On landing in America, I was awed by the sounds and sights of the big city. It was nighttime in New York City and I had never seen anything like it before in my life. I was twelve years old and I was coming from a rural village in Ireland. I had lived with my parents and siblings in a house with no running water, no television and limited electricity.
Of course, I was homesick after settling but I had to register for school and begin life in the big city. I enrolled in a Catholic school as a seventh grader and I met students of different nationalities. I had a thick brogue and I don’t think anyone understood a word I said.
When I went to high school, I made friends with girls of nearly every ethnic background. Before I came to America, I had only known Irish people and one Scottish relative. It was exciting for me to know Puerto Rican, Italian, Polish, Jewish and African American people. I now work in a high school and it is still exciting for me to talk to students from Nepal, Tibet, Bangladesh, Pakistan and so many other countries. It is one of the joys of my work that I can learn so much from these high school students.
Food was scarce in Ireland but so plentiful in America that I grew into a fat teenager. My diet in Ireland had been potatoes, cabbage, bacon, bread and eggs. A chicken was slaughtered once in a while and cans of corned beef were bought for special occasions. In America, I was introduced to so many different dishes and there was nothing I didn’t like. I loved the fact that we could have ice cream at home any time we wanted. The abundance in America was in stark contrast to the scarcity in Ireland.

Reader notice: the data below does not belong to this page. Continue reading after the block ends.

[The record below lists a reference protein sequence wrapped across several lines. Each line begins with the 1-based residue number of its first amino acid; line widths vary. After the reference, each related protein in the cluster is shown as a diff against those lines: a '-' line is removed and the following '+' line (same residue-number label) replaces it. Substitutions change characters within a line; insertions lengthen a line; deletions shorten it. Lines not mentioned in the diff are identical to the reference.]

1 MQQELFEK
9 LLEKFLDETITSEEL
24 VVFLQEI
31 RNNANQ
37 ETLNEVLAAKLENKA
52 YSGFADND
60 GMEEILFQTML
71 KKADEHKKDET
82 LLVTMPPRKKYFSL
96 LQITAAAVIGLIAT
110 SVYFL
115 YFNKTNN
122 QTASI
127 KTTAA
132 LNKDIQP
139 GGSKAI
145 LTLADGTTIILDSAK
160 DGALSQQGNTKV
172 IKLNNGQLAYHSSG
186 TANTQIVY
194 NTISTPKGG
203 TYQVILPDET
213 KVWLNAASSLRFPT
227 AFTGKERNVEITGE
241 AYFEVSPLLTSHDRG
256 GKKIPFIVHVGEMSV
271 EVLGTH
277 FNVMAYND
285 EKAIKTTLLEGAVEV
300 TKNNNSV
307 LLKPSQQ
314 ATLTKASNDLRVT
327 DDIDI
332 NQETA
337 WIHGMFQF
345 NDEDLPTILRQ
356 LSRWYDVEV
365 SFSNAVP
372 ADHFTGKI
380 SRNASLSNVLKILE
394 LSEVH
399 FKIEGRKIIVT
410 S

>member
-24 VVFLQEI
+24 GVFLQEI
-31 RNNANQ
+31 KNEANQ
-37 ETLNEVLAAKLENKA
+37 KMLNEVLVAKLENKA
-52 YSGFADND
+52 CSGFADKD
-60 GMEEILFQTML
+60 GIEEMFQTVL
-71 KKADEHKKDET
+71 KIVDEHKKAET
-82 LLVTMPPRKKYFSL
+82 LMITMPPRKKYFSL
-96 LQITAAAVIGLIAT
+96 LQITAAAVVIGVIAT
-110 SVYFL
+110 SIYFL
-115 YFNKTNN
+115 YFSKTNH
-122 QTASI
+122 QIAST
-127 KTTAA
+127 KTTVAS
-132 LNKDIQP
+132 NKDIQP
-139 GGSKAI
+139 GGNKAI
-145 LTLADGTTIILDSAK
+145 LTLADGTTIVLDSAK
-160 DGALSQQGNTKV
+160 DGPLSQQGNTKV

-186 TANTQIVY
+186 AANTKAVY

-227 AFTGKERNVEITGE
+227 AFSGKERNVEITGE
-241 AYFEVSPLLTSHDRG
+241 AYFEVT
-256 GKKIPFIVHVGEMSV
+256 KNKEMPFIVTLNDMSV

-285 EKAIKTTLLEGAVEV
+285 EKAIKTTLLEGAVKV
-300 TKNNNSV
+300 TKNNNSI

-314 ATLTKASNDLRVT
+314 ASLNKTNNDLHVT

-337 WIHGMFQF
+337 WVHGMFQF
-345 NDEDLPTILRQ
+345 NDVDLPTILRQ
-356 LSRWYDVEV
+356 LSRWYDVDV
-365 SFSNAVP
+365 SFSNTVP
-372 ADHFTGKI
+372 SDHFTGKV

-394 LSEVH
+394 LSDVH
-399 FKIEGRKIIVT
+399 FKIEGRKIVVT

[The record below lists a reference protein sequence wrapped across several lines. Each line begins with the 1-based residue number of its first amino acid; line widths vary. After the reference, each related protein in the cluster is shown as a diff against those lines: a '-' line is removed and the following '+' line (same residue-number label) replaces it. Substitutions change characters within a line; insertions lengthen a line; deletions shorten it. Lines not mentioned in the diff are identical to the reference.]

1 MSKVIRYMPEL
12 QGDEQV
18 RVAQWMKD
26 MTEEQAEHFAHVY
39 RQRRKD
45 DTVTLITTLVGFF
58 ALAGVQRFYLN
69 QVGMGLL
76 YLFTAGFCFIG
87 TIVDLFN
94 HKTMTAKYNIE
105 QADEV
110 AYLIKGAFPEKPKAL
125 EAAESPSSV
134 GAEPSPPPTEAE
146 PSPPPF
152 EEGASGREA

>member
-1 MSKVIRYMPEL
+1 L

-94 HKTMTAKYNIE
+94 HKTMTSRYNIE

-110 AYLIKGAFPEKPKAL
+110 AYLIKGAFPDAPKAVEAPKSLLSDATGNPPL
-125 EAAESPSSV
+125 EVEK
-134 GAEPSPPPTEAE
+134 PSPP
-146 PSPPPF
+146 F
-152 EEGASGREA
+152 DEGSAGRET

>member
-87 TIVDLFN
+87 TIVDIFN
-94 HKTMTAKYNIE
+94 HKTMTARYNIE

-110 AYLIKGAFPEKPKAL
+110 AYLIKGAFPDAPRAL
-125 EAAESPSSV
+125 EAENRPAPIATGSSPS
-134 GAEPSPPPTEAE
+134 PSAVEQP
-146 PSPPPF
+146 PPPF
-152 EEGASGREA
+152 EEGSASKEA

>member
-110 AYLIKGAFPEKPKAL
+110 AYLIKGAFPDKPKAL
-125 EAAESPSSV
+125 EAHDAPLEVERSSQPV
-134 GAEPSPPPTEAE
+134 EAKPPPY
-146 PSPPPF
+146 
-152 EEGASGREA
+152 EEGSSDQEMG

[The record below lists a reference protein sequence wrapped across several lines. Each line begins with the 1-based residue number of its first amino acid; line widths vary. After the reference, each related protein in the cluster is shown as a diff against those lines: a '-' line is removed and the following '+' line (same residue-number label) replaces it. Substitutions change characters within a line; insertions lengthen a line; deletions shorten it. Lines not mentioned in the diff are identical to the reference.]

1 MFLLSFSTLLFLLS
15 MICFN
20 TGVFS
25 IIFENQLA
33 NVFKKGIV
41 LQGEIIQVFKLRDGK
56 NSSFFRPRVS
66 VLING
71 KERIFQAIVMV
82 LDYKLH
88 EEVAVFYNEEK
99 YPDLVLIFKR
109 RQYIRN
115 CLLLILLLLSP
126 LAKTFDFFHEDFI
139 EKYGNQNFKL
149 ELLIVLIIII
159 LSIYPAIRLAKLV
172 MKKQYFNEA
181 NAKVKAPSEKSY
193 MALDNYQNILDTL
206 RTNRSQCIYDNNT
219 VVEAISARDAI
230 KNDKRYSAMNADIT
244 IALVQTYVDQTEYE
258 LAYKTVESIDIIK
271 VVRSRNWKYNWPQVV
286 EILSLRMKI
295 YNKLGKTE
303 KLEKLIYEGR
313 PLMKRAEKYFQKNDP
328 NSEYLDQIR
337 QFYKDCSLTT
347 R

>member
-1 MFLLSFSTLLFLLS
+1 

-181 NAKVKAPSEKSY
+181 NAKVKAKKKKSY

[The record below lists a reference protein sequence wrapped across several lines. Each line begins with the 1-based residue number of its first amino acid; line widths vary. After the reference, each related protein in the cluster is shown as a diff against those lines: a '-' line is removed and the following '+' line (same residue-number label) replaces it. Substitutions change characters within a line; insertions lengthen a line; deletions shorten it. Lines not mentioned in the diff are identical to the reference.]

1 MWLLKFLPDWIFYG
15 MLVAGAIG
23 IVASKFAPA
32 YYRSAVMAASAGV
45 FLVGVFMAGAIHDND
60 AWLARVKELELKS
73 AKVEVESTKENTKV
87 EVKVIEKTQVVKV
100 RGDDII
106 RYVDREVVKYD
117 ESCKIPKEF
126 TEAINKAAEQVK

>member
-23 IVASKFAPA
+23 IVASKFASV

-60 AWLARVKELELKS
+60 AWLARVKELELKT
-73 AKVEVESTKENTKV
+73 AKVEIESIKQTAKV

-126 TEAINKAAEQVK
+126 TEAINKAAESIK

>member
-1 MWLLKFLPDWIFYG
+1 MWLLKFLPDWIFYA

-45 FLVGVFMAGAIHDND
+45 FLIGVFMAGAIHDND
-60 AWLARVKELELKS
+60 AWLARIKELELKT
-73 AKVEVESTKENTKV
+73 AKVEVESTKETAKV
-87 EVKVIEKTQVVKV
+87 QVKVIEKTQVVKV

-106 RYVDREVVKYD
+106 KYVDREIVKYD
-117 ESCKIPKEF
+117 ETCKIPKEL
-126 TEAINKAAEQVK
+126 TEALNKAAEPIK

I became familiar with the politics of America and I was still acclimating while the winds of change blew – the women’s liberation movement, the anti-Vietnam War rallies and the civil rights marches. I was in high school and wanted to really get involved when Robert Kennedy ran for president. The assassinations of Kennedy and Martin Luther King Jr. sent me reeling. Revolution was also brewing in Ireland as Bernadette Devlin, a young Member of Parliament, spoke out against British occupation in Northern Ireland. I went to rallies to support a united Ireland and rallies to end the war in Vietnam. I loved the fact that I could have a voice and show my support for different causes.
I became an American. When I was eighteen, I became a citizen. I have voted in every election since then and am proud of my country. I watch fireworks every 4th of July and sometimes in the background, Neil Diamond’s “Coming to America” is heard. Every day, people come to America to live the dream as I came so many years ago and lived the dream.